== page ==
Late-Stage Therapeutic Options in Lung Cancer

Frontline Targeted Options for EGFR-Mutated NSCLC

Afshin Dowlati, MD, discusses the targeted therapies available for patients with EGFR-mutated late-stage non–small cell lung cancer.

Afshin Dowlati, MD, professor in the department of medicine and hematology at Case Western Reserve University and associate director for clinical research at Case Comprehensive Cancer Center, discusses the targeted therapies available for patients with EGFR-mutated late-stage non–small cell lung cancer (NSCLC).

According to Dowlati, the first choice for treating patients who have an EGFR mutation in late-stage NSCLC is osimertinib (Tagrisso), which was approved based on the phase 3 FLAURA trial (NCT02296125) for patients with metastatic NSCLC with the more common exon 19 deletions or exon 21 L858R mutations. Osimertinib was also approved for the adjuvant setting after surgery for patients with earlier-stage disease with these mutations based on the ADAURA trial (NCT02511106).

Another agent, afatinib (Gilotrif), may be used in the frontline for patients with metastatic disease for the non-resistant EGFR mutations S768I, L861Q, and/or G719X based on subset analysis of patients with durable responses with these mutations in the LUX-Lung 2 (NCT00525148), LUX-Lung 3 (NCT00949650), and LUX-Lung 6 (NCT01121393) trials.

Two other oral agents have shown efficacy in patients with EGFR exon 20 insertions, Dowlati says. Amivantamab-vmjw (Rybrevant) was approved for the first line based on the phase 1 CHRYSALIS study (NCT02609776) of patients who had progressed on platinum-based chemotherapy. Mobocertinib (Exkivity) was approved based on a phase 1/2 study (NCT02716116) of patients with locally advanced or metastatic NSCLC who had progressed on platinum-based chemotherapy.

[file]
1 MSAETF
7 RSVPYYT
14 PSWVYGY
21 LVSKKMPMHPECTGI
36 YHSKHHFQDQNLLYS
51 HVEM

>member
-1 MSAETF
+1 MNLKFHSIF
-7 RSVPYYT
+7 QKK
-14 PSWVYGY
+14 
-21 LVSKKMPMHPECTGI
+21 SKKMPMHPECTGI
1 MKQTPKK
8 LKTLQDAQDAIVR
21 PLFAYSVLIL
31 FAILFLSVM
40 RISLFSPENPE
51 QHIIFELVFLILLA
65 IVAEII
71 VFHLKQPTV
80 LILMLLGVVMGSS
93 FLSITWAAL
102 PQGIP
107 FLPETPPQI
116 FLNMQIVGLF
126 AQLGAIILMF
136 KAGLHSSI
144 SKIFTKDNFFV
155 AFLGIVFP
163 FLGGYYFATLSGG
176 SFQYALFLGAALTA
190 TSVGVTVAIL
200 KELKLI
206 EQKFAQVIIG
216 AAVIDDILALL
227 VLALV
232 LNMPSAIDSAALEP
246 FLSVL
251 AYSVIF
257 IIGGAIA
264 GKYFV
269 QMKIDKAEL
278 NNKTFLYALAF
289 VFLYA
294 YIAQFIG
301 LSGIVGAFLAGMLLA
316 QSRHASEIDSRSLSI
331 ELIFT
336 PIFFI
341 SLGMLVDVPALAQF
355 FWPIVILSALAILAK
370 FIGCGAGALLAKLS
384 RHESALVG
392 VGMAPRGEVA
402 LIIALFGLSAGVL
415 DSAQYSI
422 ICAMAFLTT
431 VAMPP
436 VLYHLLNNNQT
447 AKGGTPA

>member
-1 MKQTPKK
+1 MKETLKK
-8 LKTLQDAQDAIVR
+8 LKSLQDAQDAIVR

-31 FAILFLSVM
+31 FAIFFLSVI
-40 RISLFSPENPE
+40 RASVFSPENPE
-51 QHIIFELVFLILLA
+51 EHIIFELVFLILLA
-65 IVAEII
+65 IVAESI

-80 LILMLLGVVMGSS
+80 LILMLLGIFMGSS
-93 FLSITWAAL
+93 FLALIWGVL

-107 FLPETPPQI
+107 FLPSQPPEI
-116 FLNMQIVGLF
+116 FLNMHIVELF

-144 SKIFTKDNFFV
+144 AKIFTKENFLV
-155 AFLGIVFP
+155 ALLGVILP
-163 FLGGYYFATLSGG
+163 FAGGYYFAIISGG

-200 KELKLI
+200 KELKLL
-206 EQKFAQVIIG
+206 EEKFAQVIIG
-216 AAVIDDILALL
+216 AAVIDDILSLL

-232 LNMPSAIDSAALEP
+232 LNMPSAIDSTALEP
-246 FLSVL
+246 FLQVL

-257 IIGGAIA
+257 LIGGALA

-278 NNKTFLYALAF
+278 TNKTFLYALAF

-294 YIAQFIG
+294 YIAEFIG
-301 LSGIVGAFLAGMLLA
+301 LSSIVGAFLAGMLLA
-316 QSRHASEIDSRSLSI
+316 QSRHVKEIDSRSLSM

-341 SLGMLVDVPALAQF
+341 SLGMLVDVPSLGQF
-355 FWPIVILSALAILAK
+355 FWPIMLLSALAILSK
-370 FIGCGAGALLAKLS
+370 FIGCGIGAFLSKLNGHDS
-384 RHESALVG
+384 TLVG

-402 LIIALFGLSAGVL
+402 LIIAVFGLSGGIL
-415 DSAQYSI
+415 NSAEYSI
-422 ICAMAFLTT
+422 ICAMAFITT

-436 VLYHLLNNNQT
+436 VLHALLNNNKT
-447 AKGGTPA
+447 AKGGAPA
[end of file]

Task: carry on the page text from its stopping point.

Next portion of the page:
0:08 | Our agent of choice in the frontline setting of EGFR mutations in the setting of stage IV disease, of course, is osimertinib, and that is based on randomized phase 3 clinical trials. Similarly, if we find an EGFR mutation in early-stage disease, for which the patient had surgery, osimertinib has been approved for the adjuvant treatment of these patients as well. So really, at the end of the day, our main treatment strategy is with osimertinib.

Every once in a while, we have considered the use of afatinib for patients with uncommon EGFR mutations, where there is some data on the use of afatinib for these specific, less common mutations. And for exon 20 insertion mutations within EGFR, 2 new agents have been approved for that setting as well. Mainly, amivantamab and [mobocertinib], another oral agent; they both have been approved for exon 20 insertion. So for the more common EGFR mutations, exon 19, and exon 21, osimertinib is our drug of choice. For exon 20 insertion mutations, amivantamab is a drug that we have been using. And for less common EGFR mutations, afatinib is used as well.